- Analyze the history of Native Americans within the context of imperialism. Compare the experiences of Native Americans to colonized peoples outside of the United States. Lastly, explain how imperialism can involve more than just physical acquisition of territory.
- Summarize the way the United States acquired Hawaii, considering various perspectives on whether this acquisition was imperialistic.
- Explain the causes of American intervention in the Spanish-American War. Summarize America’s role in that conflict, explaining the sentiment behind the Platt and Teller Amendments.
Oklahoma and South Dakota
Imperialism refers to the establishment of dominant and exploitive relationships between a political entity, such as a nation, and another group or political entity such as a colony. The experiences of Native Americans are the clearest example of imperialism in US history. However, they are not often considered in this context because most people think of imperialism as involving foreign countries and they forget that Native Americans lived apart from the United States for most of their history. They also forget that treaties between the US government and Native Americans recognized individual tribes as sovereign nations. As a result, the creation of the reservation system and the acquisition of reservation land in violation of treaties are textbook examples of colonization. Between 1492 and the turn of the century, an estimated population of 7 to 10 million people had declined to just over 200,000 as a result of epidemic disease, massacres, and policies designed to promote either assimilation or extermination. Native lands were taken through conquest and incorporated into US territories, while Native Americans themselves were forced onto reservations and denied citizenship. Given the entire history of humankind, it would be hard to find any example that more perfectly fit the definition of imperialism.
As described in the previous chapter, Native Americans' resistance had been rendered legally moot by the federal government and the Supreme Court in the late nineteenth century. In addition, the federal government declared that 2 million acres of land in what was then known as “Indian Territory” would be opened for non-Indian settlement on a first-come basis. The government declared April 22, 1889, as the day settlers could enter parts of what eventually became the state of Oklahoma and stake their land claims. A second Oklahoma land rush was established on September 16, 1893, in an area formerly known as the “Cherokee Strip.” On that day, an estimated 50,000 would-be settlers lined up on the border to begin a race to claim 42,000 homesteads. Advertisements for the land claimed that Native Americans “were rejoicing to have the whites settle up this country.”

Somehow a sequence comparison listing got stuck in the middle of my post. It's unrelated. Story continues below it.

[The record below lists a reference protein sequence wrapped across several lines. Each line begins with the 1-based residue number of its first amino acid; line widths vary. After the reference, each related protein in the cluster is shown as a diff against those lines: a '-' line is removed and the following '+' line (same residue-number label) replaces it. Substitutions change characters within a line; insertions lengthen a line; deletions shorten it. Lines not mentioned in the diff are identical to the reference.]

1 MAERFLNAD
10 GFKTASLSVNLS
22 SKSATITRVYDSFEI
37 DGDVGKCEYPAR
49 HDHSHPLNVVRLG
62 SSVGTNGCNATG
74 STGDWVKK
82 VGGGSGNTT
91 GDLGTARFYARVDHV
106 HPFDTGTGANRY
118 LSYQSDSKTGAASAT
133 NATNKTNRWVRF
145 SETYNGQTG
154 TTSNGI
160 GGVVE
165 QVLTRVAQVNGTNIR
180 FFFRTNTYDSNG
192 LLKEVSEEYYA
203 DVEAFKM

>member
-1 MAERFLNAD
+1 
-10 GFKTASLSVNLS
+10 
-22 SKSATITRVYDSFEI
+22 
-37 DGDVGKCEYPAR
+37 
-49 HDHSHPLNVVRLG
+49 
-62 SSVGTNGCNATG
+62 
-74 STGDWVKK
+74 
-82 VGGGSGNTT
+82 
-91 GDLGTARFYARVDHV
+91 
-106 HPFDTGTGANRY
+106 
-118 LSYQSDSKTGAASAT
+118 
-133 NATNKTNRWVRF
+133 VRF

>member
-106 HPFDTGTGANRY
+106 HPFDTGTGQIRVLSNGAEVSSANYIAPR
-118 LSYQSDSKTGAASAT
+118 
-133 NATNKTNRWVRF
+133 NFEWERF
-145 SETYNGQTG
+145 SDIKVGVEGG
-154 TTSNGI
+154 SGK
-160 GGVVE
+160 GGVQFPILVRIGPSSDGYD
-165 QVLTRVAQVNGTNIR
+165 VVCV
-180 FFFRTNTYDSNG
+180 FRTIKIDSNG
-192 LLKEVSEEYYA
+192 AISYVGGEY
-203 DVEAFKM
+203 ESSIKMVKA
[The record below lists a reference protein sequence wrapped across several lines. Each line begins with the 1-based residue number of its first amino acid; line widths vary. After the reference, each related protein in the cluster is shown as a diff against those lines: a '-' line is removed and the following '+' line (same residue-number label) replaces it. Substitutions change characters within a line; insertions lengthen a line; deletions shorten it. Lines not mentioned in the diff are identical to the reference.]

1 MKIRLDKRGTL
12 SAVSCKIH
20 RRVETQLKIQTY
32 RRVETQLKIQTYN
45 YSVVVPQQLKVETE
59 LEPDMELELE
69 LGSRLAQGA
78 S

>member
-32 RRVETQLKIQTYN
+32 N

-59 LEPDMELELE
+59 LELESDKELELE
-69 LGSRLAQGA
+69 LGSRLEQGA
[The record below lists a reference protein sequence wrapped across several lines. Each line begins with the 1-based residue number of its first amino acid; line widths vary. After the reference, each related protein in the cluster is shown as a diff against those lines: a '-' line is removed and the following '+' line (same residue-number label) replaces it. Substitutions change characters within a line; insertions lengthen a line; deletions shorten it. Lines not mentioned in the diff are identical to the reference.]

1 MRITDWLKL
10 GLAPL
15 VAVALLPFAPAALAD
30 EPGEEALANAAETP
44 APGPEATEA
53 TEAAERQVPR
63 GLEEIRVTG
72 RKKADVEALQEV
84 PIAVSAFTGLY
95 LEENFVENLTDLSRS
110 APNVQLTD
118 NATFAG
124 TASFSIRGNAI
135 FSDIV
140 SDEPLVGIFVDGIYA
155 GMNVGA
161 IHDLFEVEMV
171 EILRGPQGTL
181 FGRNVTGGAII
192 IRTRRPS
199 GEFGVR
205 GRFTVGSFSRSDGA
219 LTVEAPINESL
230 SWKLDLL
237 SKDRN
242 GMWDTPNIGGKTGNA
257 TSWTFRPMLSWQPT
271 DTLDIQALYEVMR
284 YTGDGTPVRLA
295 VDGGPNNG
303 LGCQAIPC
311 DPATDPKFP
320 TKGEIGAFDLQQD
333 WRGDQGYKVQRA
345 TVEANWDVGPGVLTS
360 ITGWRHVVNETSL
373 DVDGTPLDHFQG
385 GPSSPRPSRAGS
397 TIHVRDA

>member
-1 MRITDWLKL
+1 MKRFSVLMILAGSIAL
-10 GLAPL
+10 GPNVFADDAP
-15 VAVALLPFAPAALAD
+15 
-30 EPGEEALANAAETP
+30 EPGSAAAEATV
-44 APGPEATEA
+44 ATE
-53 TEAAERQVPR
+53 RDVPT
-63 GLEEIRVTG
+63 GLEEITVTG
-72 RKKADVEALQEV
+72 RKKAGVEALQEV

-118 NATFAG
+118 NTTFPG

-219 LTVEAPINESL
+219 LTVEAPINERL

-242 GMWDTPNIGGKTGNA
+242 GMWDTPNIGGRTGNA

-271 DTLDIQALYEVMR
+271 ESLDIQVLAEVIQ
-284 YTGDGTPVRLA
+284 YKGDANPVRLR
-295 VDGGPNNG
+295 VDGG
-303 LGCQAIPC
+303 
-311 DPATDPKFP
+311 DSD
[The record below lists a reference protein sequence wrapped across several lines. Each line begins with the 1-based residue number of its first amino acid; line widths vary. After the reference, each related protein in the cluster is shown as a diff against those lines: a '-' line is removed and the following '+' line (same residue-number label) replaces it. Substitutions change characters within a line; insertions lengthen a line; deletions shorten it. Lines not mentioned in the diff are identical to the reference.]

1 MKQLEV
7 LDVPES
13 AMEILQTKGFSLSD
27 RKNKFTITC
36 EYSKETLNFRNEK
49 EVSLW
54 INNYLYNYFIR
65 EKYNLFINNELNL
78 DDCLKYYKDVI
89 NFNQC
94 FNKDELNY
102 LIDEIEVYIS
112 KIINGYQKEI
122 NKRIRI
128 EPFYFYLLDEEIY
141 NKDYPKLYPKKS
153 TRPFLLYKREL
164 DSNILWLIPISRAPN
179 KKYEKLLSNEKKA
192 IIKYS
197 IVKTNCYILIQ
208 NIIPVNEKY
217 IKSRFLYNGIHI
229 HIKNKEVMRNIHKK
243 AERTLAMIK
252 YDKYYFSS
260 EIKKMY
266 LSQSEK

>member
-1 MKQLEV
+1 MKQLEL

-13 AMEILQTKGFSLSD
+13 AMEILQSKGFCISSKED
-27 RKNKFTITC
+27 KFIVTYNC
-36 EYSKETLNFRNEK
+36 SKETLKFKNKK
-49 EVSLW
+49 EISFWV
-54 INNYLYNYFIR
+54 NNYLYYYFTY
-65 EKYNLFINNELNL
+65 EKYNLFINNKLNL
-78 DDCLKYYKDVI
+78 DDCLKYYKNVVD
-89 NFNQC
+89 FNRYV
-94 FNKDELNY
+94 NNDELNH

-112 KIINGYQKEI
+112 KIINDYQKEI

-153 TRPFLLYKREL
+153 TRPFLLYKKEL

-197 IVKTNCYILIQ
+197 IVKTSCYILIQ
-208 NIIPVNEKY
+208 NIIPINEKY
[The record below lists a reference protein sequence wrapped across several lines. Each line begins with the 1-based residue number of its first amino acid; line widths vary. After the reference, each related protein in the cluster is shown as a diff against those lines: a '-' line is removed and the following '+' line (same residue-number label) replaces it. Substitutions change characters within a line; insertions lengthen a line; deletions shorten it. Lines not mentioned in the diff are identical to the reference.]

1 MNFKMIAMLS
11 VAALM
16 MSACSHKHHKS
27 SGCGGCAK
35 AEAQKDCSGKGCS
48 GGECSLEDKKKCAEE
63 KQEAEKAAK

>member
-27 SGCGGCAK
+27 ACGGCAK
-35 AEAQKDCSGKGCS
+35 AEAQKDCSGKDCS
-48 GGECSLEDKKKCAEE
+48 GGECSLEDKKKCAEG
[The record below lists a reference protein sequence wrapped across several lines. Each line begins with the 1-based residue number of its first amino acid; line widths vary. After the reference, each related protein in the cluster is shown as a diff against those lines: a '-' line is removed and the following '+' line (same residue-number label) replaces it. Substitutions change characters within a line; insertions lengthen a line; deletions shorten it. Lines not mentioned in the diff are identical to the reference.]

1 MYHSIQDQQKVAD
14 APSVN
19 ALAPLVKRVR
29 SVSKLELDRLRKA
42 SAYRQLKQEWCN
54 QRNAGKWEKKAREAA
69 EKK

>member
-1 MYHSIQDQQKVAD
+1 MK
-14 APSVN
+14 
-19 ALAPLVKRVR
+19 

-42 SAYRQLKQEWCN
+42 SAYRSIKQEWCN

Washington took our lands and promised to feed and support us. Now I, who used to control 5,000 warriors, must tell Washington when I am hungry. I must beg for that which I own…My heart is heavy. I am old, I cannot do much more.
—Sioux leader Red Cloud speaking on the effects of the reservation system as recalled by an anthropologist who spoke with Red Cloud during the revival of the Ghost Dance.
The severe depression of 1893 added high stakes to the drama of the land rush, which was signaled by firing a cannon at noon. Those who had promoted the area and hoped to stake claims were known as “Boomers,” while those who had illegally snuck into the territory to squat on choice sections of land were called “Sooners.” Law and order submitted to the avarice of land speculators and the desperation of the landless. Claimants often used weapons and violence to convince earlier settlers that they had actually arrived on a certain portion of land before the claimants had. As land offices began recording the first claims, thousands of disappointed would-be Boomers turned their wagons north. For many, their last best chance to own land had failed to materialize for want of speed or because they had been convinced by the business end of a revolver to abandon their claim.
For those who lost out on the 1889 and 1893 land rushes, the Curtis Act of 1898 provided a third opportunity to take Indian land. This law removed the restrictions that had protected the Five Civilized Tribes of Oklahoma (Choctaw, Cherokee, Chickasaw, Muscogee, and Seminoles) from allotment in the original Dawes Act of 1887. The Curtis Act opened millions of acres throughout the next two decades. For those who were less interested in farm land, another cottage industry arose in Oklahoma. Practitioners of this trade unapologetically referred to themselves as “grafters.” The grafters sought to profit from the poverty of Native Americans by swindling them out of their remaining lands or at least the mineral and oil rights to those lands. In many ways, the discovery of oil and valuable natural resources on reservation land was history repeating itself. After all, the Cherokees had been forcibly removed from Georgia to Oklahoma in the 1830s after gold had been discovered on their lands. The discovery of oil in Oklahoma would have similar consequences.